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Wednesday, June 20, 2018

Rep. Cicilline visits immigrant children prison

By Bob Plain in Rhode Island’s Future

The facility Cicilline visited is a former Wal-Mart
“It’s horrific,” said Congressman David Cicilline. “It’s barbaric.”

The Rhode Island Democrat was describing what he saw after visiting immigration detention centers on the Texas/Mexico border this weekend where President Donald Trump’s family separation policy is playing out as a moral and political crisis before America’s and the world’s eyes.

“It is horrifying to see young children behind a chain link enclosure,” he said. 

“There’s no furniture. They are sitting on the floor, a few of them have mats, looking afraid, not sure of what is happening to them. It’s disgraceful. No child should be in that kind of facility ever and certainly children who are fleeing violence.”

Cicilline joined a congressional delegation that included senators Jeff Merkeley, Oregon, and Chris Van Hollen, Maryland, and representatives Peter Welch, Vermont, Mark Pocan, Wisconsin, Shelia Jackson-Lee, Texas, and Vincente Gonzalez, who represents the Texas district where the facilities are located.

“Every legislator in Washington should have seen those children and talked to those mothers,” Cicilline said, and I think they would understand what we are doing – what’s being done in our name – is un-American and needs to stop and doesn’t reflect the basic values of this country.”

The group visited a children’s shelter in Brownsville that used to be a WalMart, and a processing center in McAllen, where Cicilline and Van Hollen were prevented from recording video outside the facility, among other stops.

“When I looked at these children and thought they that were placed there by actions of the federal government I was horrified,” Cicilline said. “This is being done in our name. This is being done in the name of the American people.”

The group spoke with 10 mothers who had been separated from their children. “They could barely get through the story without completely sobbing uncontrollably recounting how their children were taken away or that they didn’t know where their child was anymore,” Cicilline said.

“I said to them one of the reasons we are here is because we think this policy is a violation of U.S. law and that it undermines the values of our country and that we are going to do everything we can to persuade the administration to stop this policy and that there were lots of people in the country that do not agree with it and that we’re going to do everything we could to prevent the president from continuing this policy.”

He explained he feels the policy violates U.S. law because it is “basically extinguishing your right to have your asylum application heard. They are using ripping away their children to discourage them from making an asylum claim, which our law provides them.”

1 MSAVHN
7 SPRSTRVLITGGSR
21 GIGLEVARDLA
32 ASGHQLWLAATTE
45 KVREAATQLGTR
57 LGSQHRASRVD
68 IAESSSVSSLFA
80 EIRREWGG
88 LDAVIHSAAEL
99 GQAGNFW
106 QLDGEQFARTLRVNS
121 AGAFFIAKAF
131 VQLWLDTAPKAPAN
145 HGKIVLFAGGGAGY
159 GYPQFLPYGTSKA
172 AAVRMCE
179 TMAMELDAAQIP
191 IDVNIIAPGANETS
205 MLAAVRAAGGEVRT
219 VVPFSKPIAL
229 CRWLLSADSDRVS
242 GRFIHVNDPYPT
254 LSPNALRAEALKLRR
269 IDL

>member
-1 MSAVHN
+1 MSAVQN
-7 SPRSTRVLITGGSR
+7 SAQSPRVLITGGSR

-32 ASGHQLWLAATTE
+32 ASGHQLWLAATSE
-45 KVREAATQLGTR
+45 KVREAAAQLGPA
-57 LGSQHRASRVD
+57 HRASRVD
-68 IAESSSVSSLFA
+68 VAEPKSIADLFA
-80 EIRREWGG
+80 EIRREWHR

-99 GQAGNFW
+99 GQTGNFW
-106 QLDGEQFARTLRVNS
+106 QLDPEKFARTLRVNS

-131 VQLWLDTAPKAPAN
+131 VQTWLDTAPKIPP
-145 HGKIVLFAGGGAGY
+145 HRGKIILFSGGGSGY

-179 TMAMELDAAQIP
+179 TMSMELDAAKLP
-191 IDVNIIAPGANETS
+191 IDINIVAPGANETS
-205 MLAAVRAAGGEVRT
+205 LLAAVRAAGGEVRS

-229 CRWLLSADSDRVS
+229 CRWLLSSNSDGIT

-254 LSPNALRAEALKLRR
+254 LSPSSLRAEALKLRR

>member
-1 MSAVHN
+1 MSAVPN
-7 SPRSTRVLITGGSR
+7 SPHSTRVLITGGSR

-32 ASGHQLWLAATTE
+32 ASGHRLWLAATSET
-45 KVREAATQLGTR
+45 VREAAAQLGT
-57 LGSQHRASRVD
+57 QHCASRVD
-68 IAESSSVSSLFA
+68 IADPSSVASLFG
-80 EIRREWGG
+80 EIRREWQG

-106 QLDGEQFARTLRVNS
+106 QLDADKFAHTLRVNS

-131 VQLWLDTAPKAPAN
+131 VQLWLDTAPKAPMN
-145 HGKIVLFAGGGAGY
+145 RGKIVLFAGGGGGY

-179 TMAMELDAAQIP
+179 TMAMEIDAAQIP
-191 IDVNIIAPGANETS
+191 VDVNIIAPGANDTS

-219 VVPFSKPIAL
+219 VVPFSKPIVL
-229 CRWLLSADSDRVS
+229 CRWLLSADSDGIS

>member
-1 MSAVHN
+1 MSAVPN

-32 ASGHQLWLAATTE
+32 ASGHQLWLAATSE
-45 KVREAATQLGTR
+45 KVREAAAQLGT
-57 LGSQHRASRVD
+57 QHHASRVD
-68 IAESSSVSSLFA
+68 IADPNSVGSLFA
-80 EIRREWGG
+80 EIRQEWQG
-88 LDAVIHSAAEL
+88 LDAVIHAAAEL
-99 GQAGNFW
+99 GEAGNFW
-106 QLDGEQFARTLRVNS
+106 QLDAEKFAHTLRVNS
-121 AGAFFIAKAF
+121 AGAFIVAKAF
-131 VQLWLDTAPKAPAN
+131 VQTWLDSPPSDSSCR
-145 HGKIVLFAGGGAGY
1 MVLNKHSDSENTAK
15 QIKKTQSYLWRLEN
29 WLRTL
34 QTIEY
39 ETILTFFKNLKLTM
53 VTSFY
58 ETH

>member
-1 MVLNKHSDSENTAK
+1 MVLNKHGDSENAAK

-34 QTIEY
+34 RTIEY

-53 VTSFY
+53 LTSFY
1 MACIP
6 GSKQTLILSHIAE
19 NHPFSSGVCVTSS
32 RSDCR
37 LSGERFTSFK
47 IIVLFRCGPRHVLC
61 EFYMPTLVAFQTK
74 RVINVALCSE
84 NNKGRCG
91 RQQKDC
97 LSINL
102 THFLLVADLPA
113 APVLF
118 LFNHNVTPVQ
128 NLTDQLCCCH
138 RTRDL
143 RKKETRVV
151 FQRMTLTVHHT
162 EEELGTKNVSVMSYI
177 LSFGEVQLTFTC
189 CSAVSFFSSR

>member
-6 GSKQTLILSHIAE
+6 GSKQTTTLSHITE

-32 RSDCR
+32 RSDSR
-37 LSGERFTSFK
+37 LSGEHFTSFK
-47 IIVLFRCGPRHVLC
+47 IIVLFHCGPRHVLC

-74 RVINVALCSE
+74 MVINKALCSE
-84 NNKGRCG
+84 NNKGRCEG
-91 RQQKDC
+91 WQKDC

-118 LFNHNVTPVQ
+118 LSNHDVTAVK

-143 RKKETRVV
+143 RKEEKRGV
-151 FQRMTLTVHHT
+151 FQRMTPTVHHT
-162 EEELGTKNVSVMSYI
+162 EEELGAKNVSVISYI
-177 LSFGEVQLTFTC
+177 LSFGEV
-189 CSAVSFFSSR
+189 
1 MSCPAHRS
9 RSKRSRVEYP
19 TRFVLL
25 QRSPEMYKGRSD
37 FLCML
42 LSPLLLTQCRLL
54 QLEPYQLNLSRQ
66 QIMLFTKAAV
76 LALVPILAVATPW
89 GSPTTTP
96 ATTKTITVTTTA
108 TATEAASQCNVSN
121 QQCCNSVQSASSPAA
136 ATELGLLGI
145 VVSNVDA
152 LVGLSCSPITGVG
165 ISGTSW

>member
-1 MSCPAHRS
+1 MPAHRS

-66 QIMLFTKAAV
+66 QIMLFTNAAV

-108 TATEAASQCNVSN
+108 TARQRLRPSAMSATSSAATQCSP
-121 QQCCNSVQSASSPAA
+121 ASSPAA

Cicilline said the idea that Trump would separate families for political advantage was “despicable.”

“If you’re imprisoning children and ripping them away from their parents to use them as a bargaining chip to get your wall or to get some other immigration legislation…” he said, leaving the sentence unfinished as if he didn’t know quite what to compare that to. 

“Children should never be used as a bargaining chip in legislative negotiations. I don’t think you can ever enter into negotiations when you are imprisoning children and ripping them away from their mothers as a bargaining chip. This doesn’t require any negotiations. This is a policy they put in place, they should stop it immediately.”

As for broader solutions to immigration policy, Cicilline said the House could pass bipartisan bills right now if Speaker Paul Ryan would only allow members to vote on them.

“The answers are out there,” he said. “We have good bipartisan compromises. If they came to the floor, they would pass. The Republican speaker just will not bring anything to the floor for a vote.”

After I spoke with Cicilline on Tuesday, Republicans in Congress began exploring ways to end Trump’s family separation policy.

“I think the more their constituents learn about the process the more horrified they are going to be and [Republicans] are going to feel more pressure,” Cicilline said, prior to that development. “As President Lincoln said ‘public sentiment is everything’ so we need to keep the pressure on so that they understand their constituents are watching this.”

Bob Plain is the editor/publisher of Rhode Island's Future. Previously, he's worked as a reporter for several different news organizations both in Rhode Island and across the country.